I’m not sure what box I’m thinking outside of here. But I can’t quite parse the student numbers issue. But I think we should start dreaming programs and let the student numbers issue follow. We need to develop several large courses to attract students from across the university…think three credit diversity requirement of Race and Racism in the US. Think Multicultural Children’s Literature. Think Progressive Thought For Democratic Schools. Think Schooling and Parenting For A Democratic Society.

Scenario One.

Four year program. Students from all programs take foundation, psychology, introduction to education courses together as a group. Team taught across el/md/sec/fdn faculty. School experience through SL connections throughout. Methods stay within programs. Student teaching local, faculty from all programs supervise across programs.

Variation: Primary education goes to echd. Elem works with grades 3-6, blends with middle level ed. All methods taught in one block with pull out discussion sections dealing with program specific adaptations.

Variation: Echd comes into DOE. Teacher education programs under one organizational roof. One teacher education faculty = echd, intermediate, middle, secondary.

Scenario Two.

Fourth year and fifth year program. Foundation, psychology courses taken all together as a group. Faculty team. Summer school (public school) methods experience between 4th and 5th year. Fifth year internships constitute student teaching. BA and MEd. Grant support. Interns pair up, take over classroom teaching slot. Teacher released for graduate work and program supervision/teaching.

Variation: Fifth year internship occurs partially in urban school with need. We (whoever that is – released teachers??) work there. Graduate work 2/3s distance learning + one UVM person in the school.

Scenario Three.

ElEd. Foundations first year. Psychology second year. SL connection with both courses in schools, after school programs, boys and girls clubs, homework sessions at schools. Methods third year modularized, integrated with school SL strands across whole year. Summer school teaching between third and fourth year. Major internship fourth year. Heavy technology involvement throughout. El/Md/Sec/Fdn faculty teach throughout. Grant support.

Scenario Four.

Interprofessional Model. Teams of faculty work with cohorts of students. Team = education generalists, sw faculty member, foundations faculty member. Content modularized as much as possible with ample use of technology. Social work students in schools as well. Each cohort has a faculty leader responsible for overall conduct of content. Grant supported.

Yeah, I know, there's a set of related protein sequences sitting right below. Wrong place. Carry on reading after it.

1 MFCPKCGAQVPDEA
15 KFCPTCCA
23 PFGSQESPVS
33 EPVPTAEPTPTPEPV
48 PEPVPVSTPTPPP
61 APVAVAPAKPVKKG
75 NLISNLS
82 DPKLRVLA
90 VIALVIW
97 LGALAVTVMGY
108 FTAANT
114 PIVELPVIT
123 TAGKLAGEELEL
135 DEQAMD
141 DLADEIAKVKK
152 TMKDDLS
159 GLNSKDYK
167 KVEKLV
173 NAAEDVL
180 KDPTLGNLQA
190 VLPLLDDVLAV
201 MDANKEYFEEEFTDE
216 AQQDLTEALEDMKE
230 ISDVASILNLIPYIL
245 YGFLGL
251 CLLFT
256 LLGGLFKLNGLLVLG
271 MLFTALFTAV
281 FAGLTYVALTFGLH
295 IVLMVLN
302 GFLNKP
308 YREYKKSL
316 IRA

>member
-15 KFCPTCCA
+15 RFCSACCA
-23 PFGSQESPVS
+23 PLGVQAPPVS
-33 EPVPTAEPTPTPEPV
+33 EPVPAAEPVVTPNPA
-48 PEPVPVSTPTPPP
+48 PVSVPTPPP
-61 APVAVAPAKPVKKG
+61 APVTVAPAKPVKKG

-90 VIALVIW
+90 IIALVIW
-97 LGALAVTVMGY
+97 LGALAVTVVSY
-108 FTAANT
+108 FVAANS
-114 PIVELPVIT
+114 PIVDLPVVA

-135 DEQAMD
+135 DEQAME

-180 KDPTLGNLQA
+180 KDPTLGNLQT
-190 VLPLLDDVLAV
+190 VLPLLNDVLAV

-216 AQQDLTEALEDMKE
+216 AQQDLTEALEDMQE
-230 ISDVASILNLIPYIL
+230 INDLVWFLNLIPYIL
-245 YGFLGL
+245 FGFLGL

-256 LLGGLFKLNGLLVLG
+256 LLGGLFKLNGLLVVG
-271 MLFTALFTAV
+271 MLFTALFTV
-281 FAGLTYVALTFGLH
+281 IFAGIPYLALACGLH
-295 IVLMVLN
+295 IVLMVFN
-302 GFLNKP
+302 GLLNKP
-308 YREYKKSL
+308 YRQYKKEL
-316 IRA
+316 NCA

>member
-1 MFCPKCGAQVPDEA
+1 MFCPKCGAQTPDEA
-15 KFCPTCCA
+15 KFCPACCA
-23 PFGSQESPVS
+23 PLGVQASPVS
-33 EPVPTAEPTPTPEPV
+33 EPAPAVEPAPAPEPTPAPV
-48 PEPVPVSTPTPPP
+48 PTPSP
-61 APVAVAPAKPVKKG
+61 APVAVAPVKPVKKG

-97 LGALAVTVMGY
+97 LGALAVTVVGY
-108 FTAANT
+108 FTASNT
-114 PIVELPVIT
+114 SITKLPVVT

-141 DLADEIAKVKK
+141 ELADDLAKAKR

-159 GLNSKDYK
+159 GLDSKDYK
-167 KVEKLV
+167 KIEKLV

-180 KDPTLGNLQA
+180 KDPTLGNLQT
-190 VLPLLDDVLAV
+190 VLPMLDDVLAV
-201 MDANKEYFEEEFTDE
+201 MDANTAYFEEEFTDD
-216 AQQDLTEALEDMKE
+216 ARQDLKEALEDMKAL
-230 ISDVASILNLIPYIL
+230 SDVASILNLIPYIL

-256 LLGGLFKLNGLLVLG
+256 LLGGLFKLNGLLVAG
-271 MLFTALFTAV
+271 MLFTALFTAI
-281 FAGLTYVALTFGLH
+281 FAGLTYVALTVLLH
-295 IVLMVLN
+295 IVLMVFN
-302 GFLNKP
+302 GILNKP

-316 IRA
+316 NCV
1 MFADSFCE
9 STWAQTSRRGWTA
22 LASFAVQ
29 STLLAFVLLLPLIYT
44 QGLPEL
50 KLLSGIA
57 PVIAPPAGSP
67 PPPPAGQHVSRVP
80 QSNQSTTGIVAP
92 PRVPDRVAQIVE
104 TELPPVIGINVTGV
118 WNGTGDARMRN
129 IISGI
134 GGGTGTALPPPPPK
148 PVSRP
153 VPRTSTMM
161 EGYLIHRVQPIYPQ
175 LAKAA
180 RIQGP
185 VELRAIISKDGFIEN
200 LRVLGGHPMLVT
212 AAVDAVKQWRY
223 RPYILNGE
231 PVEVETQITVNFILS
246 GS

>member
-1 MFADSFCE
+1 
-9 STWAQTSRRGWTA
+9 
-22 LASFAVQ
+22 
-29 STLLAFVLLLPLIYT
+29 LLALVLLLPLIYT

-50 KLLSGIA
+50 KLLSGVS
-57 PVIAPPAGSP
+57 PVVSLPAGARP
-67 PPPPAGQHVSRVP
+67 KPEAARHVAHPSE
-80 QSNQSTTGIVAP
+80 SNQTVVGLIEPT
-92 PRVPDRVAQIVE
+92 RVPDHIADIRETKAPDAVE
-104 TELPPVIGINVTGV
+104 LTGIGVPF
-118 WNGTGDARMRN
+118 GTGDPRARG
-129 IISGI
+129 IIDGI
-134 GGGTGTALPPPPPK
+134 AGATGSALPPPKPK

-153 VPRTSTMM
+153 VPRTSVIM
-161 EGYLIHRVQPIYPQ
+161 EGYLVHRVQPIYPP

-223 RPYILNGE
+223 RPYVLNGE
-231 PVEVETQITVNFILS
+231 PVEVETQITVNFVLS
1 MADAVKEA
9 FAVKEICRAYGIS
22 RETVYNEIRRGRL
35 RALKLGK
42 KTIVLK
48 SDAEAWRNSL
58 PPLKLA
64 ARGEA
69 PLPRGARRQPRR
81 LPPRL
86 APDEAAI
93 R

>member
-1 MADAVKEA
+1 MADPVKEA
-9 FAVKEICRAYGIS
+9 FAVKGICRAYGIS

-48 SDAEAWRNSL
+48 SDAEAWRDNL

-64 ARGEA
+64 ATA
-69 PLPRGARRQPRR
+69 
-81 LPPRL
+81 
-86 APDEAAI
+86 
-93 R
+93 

Scenario Five.

We do pre-professional prep. in junior and senior years to large numbers of students – if they will come. Between fourth and fifth year, we run several summer school programs to deliver an introductory methods experiences. Fifth year student teaching, interns paired, take over class, teacher released for supervisory and methods teaching responsibilities along with a university faculty person. Ample technology support. BA + MEd. or PBAC. Module/competency based. No “courses” as such.

Scenario Six.

We go to “experts” like Deborah Meier, others + an ongoing focus forum of our students – the really “wired @Generation ones” to really renovate what we do before we do anything!

Other ideas?????

New (recycled) ideas:

Summer school learning. Could be focused on struggling populations.

Cross program course work.

Modularized experiences

Teacher release/graduate work.

Ba/med program for eled.

Release primary prep. to echd.

Teacher ed faculty one faculty, teaching together.

Heavy, focused, planned technology involvement.

Things to keep in mind:

Numbers count.

External money counts.

Flash/early involvement attracts current students. Are we talking about new students?

Technology is the new frontier.

Teach for America model attractive in terms of money and numbers and quality?

Urban Frontier program.

Published by

Charles Rathbone

Retired. Emeritus. UDL consultant, FIrst UU Racial Justice Committee, photographer, married, four children, five grandchildren. Embracing life, all of it. "Today is tomorrow's past."

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